Thursday, April 29, 2010

Kanye West and the Media that Provokes Him

Entertaining to the public, annoying to other celebrities and a dream to the press, Kanye West is a victim of the frenzied, obsessed media we have here in America. From the glossy pages of People to “”, we are taught to worship the rich and famous. The most famous of the famed are the ones who do the wildest things, the ones who throw the most extravagant parties and ones who marry (and divorce) the most people. The media, which ranges from Perez Hilton to anyone who has ever read Us Weekly, encourages celebrities to create controversy by following those who do. Would Jon + Kate Plus 8 have achieved the TV ratings it has if the Gosselins were a happy family of ten? No. Would Britney Spears’ horrific song Circus have gotten into Billboard 200, yet alone debuted at No.1, had she not experienced a mental breakdown, including shaving her head, only months before? The American public rewards those who break the rules by giving them extensive publicity. Kanye West recognizes this and simply does what needs to be done in order for him to achieve fame. Time and time again we have seen this rapper engage in controversial behavior and then come out a few days later with an apology or excuse. For example, on September 2nd, 2005, Kanye deviated from his script during a concert benefiting Hurricane Katrina and declared “George Bush doesn’t care about black people.” Understandably, this proclamation caused much attention. Later, West defended his statement by saying “he has a hard time believing that George Bush cares about anyone.” The most televised and most famous of all Kanye’s controversies may be his interrupting of Taylor Swift’s acceptance speech at the VMAs. While Kanye faced heavy scrutiny for this, it was the event everyone in America was talking about and outshined the awards themselves. That is exactly what Kanye wants. He doesn’t care if some mothers in Ohio think he is a jerk. What he wants is publicity. And he got it.

Although these controversies have earned him much criticism and the title of “Jackass” (from President Obama himself), Kanye has actually benefited from these incidents. We as the American public have shown interest in him, which is what he or any other entertainer wants. Kanye’s song, “Can’t Tell Me Nothing” illustrates his infatuation with fame and even references some of his controversies (“I’m on TV talking like its just you and me”). West is a perfect example of a celebrity obsessed by the media and getting its attention.


Saving the World

We've had comments requesting the topic of global warming. An excellent way to begin. Now, the prospect of global warming isn't generally that touchy - most everyone agrees that it's real and it's happening and it's serious. But here's our question: Do we care?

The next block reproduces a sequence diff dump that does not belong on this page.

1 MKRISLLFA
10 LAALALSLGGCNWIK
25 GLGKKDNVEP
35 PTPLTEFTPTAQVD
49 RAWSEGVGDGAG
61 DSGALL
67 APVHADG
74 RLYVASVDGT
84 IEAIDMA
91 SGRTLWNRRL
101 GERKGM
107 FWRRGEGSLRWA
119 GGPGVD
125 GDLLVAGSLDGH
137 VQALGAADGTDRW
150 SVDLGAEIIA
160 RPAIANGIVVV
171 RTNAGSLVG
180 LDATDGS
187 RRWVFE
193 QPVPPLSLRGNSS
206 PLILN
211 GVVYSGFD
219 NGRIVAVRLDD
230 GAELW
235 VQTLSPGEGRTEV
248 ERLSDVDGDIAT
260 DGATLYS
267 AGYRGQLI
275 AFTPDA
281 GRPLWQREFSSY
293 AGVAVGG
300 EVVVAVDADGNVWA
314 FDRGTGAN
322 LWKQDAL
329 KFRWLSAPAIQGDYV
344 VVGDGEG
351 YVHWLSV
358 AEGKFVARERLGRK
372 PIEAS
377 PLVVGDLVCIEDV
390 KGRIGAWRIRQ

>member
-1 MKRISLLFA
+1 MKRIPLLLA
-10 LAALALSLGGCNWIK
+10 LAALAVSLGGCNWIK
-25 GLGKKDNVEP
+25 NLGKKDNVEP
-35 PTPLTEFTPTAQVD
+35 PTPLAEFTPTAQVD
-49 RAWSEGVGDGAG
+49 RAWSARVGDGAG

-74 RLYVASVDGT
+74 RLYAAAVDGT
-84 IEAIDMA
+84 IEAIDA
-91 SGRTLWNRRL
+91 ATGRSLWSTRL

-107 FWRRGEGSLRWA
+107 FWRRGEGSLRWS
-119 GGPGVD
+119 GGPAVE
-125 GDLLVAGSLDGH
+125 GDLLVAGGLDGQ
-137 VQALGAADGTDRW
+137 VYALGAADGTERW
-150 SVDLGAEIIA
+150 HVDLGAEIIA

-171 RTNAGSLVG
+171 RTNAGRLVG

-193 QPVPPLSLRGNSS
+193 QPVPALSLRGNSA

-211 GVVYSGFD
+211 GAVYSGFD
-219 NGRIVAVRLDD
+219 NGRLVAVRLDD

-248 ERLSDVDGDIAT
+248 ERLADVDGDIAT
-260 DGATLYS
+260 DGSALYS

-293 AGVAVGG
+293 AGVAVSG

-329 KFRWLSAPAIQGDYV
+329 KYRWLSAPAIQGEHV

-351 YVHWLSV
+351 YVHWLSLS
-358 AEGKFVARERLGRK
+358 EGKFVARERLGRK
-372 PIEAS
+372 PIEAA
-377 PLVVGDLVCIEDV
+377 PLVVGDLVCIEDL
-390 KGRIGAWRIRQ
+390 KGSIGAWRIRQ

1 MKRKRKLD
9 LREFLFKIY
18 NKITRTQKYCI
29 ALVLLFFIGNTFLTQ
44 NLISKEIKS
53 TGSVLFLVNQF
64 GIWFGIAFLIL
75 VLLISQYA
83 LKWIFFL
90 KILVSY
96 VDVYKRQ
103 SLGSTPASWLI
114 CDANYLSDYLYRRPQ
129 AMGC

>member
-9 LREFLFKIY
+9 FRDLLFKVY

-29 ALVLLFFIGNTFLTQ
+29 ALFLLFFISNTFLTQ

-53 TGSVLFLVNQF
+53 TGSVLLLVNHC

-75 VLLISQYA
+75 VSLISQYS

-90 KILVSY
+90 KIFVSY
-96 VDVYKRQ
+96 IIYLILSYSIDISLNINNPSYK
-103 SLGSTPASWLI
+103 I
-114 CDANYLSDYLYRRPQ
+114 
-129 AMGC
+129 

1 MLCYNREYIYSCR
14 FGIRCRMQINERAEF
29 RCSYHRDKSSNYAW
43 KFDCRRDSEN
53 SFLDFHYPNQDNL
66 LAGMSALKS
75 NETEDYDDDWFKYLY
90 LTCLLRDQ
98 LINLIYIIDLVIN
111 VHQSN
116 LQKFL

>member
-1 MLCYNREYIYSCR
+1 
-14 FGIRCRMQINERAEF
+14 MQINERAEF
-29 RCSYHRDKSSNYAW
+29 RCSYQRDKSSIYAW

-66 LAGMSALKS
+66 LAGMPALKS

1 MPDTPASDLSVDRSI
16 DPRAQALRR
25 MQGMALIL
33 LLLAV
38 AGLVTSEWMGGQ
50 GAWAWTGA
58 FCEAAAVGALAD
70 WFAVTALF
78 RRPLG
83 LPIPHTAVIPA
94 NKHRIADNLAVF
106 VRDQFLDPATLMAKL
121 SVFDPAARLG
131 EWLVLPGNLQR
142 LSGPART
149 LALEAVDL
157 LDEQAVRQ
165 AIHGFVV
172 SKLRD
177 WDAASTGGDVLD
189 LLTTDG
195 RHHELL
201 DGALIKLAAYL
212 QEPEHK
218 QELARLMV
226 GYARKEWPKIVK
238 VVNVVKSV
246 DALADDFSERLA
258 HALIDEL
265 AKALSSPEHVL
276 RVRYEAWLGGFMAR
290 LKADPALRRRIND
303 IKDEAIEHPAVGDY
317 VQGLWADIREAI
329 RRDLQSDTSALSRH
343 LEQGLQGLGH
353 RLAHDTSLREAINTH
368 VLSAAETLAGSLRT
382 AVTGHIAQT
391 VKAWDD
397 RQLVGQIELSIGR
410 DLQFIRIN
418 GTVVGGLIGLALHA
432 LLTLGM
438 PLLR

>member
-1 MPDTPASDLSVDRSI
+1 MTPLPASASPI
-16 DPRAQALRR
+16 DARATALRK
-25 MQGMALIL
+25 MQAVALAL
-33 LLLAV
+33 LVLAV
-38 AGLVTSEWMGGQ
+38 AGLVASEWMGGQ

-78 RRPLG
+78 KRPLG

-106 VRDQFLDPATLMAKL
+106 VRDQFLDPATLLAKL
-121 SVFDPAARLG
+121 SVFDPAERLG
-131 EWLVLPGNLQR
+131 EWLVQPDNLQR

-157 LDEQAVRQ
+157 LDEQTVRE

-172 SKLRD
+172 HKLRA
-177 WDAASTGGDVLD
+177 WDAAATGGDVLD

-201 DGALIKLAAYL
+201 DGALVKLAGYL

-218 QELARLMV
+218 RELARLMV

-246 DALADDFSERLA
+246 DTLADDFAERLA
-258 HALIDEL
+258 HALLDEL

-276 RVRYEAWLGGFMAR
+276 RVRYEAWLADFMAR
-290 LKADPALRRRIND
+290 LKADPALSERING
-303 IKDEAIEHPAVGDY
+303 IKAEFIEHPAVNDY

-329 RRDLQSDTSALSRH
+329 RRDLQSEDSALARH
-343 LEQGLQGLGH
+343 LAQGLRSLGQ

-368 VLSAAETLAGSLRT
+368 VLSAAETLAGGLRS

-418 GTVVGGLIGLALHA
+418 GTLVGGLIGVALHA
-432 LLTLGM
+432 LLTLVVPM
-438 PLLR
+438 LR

It seems harsh, sure. But often global warming is such a distant, big-picture issue that we find it difficult to really, genuinely muster up encouragement. We might attend a benefit if we're invited, and we'll nod along as Cameron Diaz lectures us about the power of hybrid cars on TV - but we can't find it in us to take action.
Here's how I feel. Looking at pictures of the Holocaust stirs up sadness. Reading about the sex trafficking business in third-world countries brews anger. But thinking about the ozone layer....personally, it doesn't really get me going.
Meanwhile, if I'm being told to take my charger out of its plug when I'm not using it, how can I stop the feeling that my changes are minor and insignificant? How can I motivate myself to alter my lifestyle for the planet if I can't see, touch, bear witness to the rewards of my actions? The benefits of helping the planet are huge. Unfortunately, they're not tangible.
There are, however, a few wonderful exceptions. The government provides tasty tax benefits for solar powered homes; there are, similarly, plenty of government-funded rebates on hybrid and electric cars. There is the fact that being "all about green" is very, very fashionable; so if you're in a big environmental campaign, you're the It Thing in your community. That's a reward everyone can enjoy; if you're in a big environmental campaign, that is.
But what about the little things, like turning off the faucet when we're not using it, and taking shorter showers? Those are the changes that are most realistic for everyday people, but they don't offer any benefits you can enjoy. Nothing much other than the thought that you're doing the right thing.
Thoughts? How can we change this and make the threat of global warming more real, more powerful so as to inspire Americans to make a difference? How can we show our people that the changes they make really are helping, and offer them attainable rewards?


Welcome to Álit

To our readers -

At Álit we observe and reflect. Thoughts, encounters, experiences, people; we believe that inspiration can be found in all of these forms and more. No boundaries.
Welcome. If there's a topic you want to discuss, anything that crosses your mind - tell us.
We're here.

- Meredith & Olivia